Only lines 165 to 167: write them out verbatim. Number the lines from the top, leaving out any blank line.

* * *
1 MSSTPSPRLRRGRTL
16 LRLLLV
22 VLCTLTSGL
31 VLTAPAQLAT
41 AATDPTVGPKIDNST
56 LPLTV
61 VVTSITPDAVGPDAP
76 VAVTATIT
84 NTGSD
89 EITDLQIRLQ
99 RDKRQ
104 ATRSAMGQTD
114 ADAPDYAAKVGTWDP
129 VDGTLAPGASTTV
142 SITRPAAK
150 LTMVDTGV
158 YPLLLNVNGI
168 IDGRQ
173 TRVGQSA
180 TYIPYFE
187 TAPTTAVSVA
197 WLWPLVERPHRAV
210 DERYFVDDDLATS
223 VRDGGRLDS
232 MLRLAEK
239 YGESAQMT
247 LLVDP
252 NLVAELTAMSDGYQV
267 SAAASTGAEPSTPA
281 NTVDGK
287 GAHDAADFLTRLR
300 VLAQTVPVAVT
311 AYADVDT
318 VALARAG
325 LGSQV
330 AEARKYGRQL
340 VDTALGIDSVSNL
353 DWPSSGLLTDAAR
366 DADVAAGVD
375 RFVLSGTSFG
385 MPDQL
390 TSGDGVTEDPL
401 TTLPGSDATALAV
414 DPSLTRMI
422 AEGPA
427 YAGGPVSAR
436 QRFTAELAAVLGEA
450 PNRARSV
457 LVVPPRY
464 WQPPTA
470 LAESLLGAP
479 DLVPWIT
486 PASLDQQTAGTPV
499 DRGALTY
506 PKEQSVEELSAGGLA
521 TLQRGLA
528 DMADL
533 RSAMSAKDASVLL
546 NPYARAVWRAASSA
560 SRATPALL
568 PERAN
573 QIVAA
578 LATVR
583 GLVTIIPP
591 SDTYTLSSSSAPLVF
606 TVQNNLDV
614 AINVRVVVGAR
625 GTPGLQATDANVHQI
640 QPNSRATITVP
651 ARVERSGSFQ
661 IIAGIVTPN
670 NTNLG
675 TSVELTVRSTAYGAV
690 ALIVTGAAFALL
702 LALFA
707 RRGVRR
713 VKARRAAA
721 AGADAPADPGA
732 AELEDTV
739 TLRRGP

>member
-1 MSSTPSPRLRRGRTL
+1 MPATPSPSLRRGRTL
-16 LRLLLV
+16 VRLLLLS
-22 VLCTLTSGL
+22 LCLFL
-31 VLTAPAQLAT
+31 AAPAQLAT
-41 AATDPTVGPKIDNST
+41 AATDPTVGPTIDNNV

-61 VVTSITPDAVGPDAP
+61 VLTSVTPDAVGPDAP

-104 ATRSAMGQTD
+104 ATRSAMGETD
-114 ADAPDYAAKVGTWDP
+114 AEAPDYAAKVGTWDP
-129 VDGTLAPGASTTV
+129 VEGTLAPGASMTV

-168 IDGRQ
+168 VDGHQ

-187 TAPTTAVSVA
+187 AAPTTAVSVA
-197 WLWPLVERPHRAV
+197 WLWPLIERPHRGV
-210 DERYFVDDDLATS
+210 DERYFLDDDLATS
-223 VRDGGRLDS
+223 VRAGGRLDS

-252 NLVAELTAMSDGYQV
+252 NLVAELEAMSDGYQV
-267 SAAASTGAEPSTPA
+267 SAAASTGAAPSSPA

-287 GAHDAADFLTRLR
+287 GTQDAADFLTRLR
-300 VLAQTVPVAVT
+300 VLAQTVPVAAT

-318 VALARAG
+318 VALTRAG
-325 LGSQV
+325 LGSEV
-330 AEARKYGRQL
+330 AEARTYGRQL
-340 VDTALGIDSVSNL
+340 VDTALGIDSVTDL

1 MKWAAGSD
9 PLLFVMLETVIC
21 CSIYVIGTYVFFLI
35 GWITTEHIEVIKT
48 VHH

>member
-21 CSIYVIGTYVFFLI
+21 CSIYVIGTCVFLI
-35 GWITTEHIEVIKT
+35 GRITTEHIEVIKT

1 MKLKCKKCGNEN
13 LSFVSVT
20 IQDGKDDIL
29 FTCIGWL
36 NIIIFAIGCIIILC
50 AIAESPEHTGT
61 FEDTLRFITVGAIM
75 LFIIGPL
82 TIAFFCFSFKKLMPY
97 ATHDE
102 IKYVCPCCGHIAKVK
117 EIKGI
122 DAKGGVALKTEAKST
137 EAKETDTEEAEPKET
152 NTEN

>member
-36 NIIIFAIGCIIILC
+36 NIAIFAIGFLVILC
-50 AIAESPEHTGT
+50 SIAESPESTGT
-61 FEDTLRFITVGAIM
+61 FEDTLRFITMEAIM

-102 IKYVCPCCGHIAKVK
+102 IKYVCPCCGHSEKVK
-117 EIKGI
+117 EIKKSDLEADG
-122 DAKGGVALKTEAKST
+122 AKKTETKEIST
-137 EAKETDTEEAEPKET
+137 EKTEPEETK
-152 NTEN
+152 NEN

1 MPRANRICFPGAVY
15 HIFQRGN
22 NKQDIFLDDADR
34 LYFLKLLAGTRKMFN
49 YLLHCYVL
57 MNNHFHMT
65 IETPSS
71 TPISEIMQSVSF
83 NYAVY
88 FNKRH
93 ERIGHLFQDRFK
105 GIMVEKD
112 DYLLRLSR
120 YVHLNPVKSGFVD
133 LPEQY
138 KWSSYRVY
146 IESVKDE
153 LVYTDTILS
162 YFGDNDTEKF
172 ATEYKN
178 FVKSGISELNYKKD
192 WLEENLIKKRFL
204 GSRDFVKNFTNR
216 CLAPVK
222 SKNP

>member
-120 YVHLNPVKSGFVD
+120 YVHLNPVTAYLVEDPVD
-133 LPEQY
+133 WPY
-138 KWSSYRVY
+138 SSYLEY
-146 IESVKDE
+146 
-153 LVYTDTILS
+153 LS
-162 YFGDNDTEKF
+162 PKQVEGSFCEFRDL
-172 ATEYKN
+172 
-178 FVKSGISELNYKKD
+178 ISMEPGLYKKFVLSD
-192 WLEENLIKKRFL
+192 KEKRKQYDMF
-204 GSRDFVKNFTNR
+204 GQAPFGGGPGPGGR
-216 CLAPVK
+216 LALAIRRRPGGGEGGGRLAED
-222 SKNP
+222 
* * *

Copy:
+137 EKTEPEETK
-152 NTEN
+152 NEN